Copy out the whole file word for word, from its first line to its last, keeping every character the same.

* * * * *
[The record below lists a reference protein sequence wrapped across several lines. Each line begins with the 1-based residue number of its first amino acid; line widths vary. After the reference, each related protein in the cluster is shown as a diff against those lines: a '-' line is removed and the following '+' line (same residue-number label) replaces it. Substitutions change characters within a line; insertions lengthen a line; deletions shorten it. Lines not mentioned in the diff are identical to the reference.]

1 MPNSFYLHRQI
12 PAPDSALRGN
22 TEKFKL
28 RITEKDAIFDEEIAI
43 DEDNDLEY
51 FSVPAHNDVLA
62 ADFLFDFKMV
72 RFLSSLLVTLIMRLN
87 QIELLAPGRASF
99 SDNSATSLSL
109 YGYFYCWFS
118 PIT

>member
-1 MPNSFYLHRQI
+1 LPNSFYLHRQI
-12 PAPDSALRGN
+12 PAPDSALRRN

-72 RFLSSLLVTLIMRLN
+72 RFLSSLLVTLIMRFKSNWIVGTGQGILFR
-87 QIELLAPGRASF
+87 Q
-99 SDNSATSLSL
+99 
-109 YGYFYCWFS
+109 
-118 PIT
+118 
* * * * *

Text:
[The record below lists a reference protein sequence wrapped across several lines. Each line begins with the 1-based residue number of its first amino acid; line widths vary. After the reference, each related protein in the cluster is shown as a diff against those lines: a '-' line is removed and the following '+' line (same residue-number label) replaces it. Substitutions change characters within a line; insertions lengthen a line; deletions shorten it. Lines not mentioned in the diff are identical to the reference.]

1 MPNSFYLHRQI
12 PAPDSALRGN
22 TEKFKL
28 RITEKDAIFDEEIAI
43 DEDNDLEY
51 FSVPAHNDVLA
62 ADFLFDFKMV
72 RFLSSLLVTLIMRLN
87 QIELLAPGRASF
99 SDNSATSLSL
109 YGYFYCWFS
118 PIT

>member
-1 MPNSFYLHRQI
+1 LPNSFYLHRQI
-12 PAPDSALRGN
+12 PAPDSALRRN

-72 RFLSSLLVTLIMRLN
+72 RFLSSLLVTLIMRFKSNWIVGTGQGILFR
-87 QIELLAPGRASF
+87 Q
-99 SDNSATSLSL
+99 
-109 YGYFYCWFS
+109 
-118 PIT
+118 